While Tenet didn't say anything explicitly about Cheney, he certainly didn't do much to dispel the increasingly strong impression in Washington - among Democrats, it's become a conviction - that, of all of Bush's senior advisers, Cheney and his staff worked hardest to hype what the intelligence community was saying about the threat posed by Saddam Hussein's alleged weapons of mass destruction programs.

While the intelligence community had concluded that Saddam wanted nuclear weapons, Tenet declared, it also made clear as of late 2002 that Saddam had none, and that he probably would not have been able to make one until some time between 2007 and 2009, at the earliest.

That assertion, of course, raises a major question. If the intelligence community agreed that Saddam had no nuclear weapons, where did Cheney get the information that would substantiate his statement on the very day that the US launched its invasion last March: "And we believe he has, in fact, reconstituted nuclear weapons."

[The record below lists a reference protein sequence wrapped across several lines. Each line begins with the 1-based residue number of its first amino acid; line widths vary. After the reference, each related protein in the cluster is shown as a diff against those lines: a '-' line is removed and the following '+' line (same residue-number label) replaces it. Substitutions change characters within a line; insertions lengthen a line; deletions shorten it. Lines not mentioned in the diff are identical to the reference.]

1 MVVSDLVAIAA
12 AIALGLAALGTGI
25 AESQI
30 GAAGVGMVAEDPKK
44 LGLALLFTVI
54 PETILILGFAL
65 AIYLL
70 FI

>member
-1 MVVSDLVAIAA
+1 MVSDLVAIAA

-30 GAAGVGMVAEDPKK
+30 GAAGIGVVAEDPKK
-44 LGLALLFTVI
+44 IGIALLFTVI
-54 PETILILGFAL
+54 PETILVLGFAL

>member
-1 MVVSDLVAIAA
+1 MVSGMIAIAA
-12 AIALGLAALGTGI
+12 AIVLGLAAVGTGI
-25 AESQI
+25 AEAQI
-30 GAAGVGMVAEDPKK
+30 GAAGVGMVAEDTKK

The answer, according to Democratic members of the Congressional intelligence committees, who have become increasingly outspoken in recent days, is that Cheney and his staff had an independent source of "intelligence" outside the formal intelligence community. Lodged in the Pentagon's policy shop under Under Secretary of Defense Douglas Feith, the now-notorious Office of Special Plans "cherry-picked" raw intelligence, interviewed "defectors", and produced its own talking points and analysis that were "stovepiped" straight to Cheney's office, notably John Hannah, his top Mideast staffer, and I Lewis "Scooter" Libby, his powerful chief of staff.

When asked about this theory by a Georgetown student on Thursday, Tenet answered artfully, asserting: "I can tell you with certainty that the president of the United States gets his intelligence from one person and one community - me ... The rest of it, I don't know."

In the legal profession, Tenet's reply is called a negative pregnant, an apparent denial that suggests that further questioning may be fruitful. Indeed, Democrat Jane Harmon, the ranking member of the House Intelligence Committee, noted in a CNN interview on Thursday evening that, in speaking of "one community", Tenet was effectively confirming that the Pentagon-Cheney channel, that provided a much more alarmist view of Saddam's capabilities, may well have been at work